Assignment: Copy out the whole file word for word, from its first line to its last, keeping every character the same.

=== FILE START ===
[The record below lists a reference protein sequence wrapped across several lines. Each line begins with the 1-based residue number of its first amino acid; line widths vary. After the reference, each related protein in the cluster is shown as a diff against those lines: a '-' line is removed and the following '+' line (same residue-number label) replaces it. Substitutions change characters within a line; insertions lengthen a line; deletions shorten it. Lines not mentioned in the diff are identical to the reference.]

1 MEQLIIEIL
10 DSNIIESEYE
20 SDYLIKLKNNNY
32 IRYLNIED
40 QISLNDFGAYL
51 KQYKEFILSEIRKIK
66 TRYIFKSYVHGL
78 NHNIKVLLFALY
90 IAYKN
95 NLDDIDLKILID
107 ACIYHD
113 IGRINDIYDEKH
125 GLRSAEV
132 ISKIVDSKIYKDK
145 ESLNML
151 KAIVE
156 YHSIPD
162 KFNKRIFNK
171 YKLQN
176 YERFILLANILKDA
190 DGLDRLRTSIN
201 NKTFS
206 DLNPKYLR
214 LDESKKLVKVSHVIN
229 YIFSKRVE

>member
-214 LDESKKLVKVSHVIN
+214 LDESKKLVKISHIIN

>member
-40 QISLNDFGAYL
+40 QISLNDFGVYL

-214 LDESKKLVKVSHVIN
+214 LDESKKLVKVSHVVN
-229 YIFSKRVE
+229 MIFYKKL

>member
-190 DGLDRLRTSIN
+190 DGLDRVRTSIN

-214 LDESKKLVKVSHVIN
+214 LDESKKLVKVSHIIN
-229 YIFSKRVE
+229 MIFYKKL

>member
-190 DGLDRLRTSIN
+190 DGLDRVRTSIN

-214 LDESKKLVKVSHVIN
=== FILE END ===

[The record below lists a reference protein sequence wrapped across several lines. Each line begins with the 1-based residue number of its first amino acid; line widths vary. After the reference, each related protein in the cluster is shown as a diff against those lines: a '-' line is removed and the following '+' line (same residue-number label) replaces it. Substitutions change characters within a line; insertions lengthen a line; deletions shorten it. Lines not mentioned in the diff are identical to the reference.]

1 MEQLIIEIL
10 DSNIIESEYE
20 SDYLIKLKNNNY
32 IRYLNIED
40 QISLNDFGAYL
51 KQYKEFILSEIRKIK
66 TRYIFKSYVHGL
78 NHNIKVLLFALY
90 IAYKN
95 NLDDIDLKILID
107 ACIYHD
113 IGRINDIYDEKH
125 GLRSAEV
132 ISKIVDSKIYKDK
145 ESLNML
151 KAIVE
156 YHSIPD
162 KFNKRIFNK
171 YKLQN
176 YERFILLANILKDA
190 DGLDRLRTSIN
201 NKTFS
206 DLNPKYLR
214 LDESKKLVKVSHVIN
229 YIFSKRVE

>member
-214 LDESKKLVKVSHVIN
+214 LDESKKLVKISHIIN

>member
-40 QISLNDFGAYL
+40 QISLNDFGVYL

-214 LDESKKLVKVSHVIN
+214 LDESKKLVKVSHVVN
-229 YIFSKRVE
+229 MIFYKKL

>member
-190 DGLDRLRTSIN
+190 DGLDRVRTSIN

-214 LDESKKLVKVSHVIN
+214 LDESKKLVKVSHIIN
-229 YIFSKRVE
+229 MIFYKKL

>member
-190 DGLDRLRTSIN
+190 DGLDRVRTSIN

-214 LDESKKLVKVSHVIN